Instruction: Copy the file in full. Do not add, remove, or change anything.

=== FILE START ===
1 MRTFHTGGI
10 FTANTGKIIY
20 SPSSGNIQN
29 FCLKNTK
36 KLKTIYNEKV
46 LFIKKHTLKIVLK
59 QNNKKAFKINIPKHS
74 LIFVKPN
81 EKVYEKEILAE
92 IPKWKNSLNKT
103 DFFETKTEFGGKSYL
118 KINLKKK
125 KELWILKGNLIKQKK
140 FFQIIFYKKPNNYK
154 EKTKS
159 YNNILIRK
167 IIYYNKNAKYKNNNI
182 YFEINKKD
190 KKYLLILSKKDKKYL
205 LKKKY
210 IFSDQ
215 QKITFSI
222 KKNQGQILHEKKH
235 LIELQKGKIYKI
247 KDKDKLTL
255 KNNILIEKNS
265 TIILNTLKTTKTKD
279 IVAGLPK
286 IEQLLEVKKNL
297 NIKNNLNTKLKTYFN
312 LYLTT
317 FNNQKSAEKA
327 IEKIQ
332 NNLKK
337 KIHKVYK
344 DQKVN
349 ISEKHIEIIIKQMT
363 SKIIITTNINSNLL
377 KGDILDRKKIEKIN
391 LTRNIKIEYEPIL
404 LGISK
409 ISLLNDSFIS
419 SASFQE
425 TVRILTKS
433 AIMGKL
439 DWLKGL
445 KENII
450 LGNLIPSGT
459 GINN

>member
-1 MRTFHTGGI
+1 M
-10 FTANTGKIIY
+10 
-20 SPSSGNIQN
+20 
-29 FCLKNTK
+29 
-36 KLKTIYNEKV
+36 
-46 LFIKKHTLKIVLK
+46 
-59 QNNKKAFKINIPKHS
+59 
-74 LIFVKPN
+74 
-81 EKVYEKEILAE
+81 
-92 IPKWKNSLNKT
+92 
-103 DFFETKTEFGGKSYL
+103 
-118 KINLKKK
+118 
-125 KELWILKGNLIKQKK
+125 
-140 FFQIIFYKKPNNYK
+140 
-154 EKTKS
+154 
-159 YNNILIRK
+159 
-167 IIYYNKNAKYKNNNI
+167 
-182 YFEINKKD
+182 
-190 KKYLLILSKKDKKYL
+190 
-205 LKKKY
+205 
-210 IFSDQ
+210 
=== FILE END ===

1 MRTFHTGGI
10 FTANTGKIIY
20 SPSSGNIQN
29 FCLKNTK
36 KLKTIYNEKV
46 LFIKKHTLKIVLK
59 QNNKKAFKINIPKHS
74 LIFVKPN
81 EKVYEKEILAE
92 IPKWKNSLNKT
103 DFFETKTEFGGKSYL
118 KINLKKK
125 KELWILKGNLIKQKK
140 FFQIIFYKKPNNYK
154 EKTKS
159 YNNILIRK
167 IIYYNKNAKYKNNNI
182 YFEINKKD
190 KKYLLILSKKDKKYL
205 LKKKY
210 IFSDQ
215 QKITFSI
222 KKNQGQILHEKKH
235 LIELQKGKIYKI
247 KDKDKLTL
255 KNNILIEKNS
265 TIILNTLKTTKTKD
279 IVAGLPK
286 IEQLLEVKKNL
297 NIKNNLNTKLKTYFN
312 LYLTT
317 FNNQKSAEKA
327 IEKIQ
332 NNLKK
337 KIHKVYK
344 DQKVN
349 ISEKHIEIIIKQMT
363 SKIIITTNINSNLL
377 KGDILDRKKIEKIN
391 LTRNIKIEYEPIL
404 LGISK
409 ISLLNDSFIS
419 SASFQE
425 TVRILTKS
433 AIMGKL
439 DWLKGL
445 KENII
450 LGNLIPSGT
459 GINN

>member
-1 MRTFHTGGI
+1 M
-10 FTANTGKIIY
+10 
-20 SPSSGNIQN
+20 
-29 FCLKNTK
+29 
-36 KLKTIYNEKV
+36 
-46 LFIKKHTLKIVLK
+46 
-59 QNNKKAFKINIPKHS
+59 
-74 LIFVKPN
+74 
-81 EKVYEKEILAE
+81 
-92 IPKWKNSLNKT
+92 
-103 DFFETKTEFGGKSYL
+103 
-118 KINLKKK
+118 
-125 KELWILKGNLIKQKK
+125 
-140 FFQIIFYKKPNNYK
+140 
-154 EKTKS
+154 
-159 YNNILIRK
+159 
-167 IIYYNKNAKYKNNNI
+167 
-182 YFEINKKD
+182 
-190 KKYLLILSKKDKKYL
+190 
-205 LKKKY
+205 
-210 IFSDQ
+210 